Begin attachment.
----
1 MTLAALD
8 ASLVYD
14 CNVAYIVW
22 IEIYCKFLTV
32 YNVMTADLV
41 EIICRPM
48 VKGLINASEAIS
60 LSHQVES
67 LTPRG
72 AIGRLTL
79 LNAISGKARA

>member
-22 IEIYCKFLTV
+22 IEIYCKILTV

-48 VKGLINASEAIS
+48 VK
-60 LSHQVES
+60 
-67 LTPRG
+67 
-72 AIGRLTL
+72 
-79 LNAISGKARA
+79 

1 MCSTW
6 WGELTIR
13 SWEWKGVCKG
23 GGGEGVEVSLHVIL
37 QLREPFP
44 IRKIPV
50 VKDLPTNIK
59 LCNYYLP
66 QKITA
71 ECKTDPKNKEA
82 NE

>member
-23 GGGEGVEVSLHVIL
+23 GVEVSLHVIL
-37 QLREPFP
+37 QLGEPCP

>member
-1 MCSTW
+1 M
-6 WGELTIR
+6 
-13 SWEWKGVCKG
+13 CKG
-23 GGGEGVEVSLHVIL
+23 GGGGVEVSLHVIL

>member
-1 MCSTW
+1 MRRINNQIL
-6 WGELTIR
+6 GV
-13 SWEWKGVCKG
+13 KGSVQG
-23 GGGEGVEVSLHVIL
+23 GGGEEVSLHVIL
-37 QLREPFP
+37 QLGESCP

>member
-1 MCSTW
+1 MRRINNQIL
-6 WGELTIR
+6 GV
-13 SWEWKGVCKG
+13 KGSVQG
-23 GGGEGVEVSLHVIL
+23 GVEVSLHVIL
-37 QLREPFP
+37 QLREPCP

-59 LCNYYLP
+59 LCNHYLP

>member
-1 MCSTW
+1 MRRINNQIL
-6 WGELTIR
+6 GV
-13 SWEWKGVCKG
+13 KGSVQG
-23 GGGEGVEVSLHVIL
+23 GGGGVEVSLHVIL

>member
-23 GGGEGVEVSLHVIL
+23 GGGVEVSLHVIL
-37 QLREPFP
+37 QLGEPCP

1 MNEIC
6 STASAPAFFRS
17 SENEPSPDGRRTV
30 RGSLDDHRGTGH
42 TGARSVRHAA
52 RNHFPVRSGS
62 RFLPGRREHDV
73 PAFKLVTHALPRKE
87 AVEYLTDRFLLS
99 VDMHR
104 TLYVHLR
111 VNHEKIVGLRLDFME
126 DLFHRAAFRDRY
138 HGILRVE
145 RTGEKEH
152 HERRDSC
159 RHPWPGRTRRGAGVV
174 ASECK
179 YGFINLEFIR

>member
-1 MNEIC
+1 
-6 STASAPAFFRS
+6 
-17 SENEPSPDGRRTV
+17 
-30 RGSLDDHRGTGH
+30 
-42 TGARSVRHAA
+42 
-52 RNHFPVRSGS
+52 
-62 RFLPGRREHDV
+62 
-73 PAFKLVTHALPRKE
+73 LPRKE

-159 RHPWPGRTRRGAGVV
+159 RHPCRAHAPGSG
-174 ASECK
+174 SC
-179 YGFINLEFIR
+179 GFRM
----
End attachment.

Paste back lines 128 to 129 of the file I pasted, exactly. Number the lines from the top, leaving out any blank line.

-179 YGFINLEFIR
+179 GFRM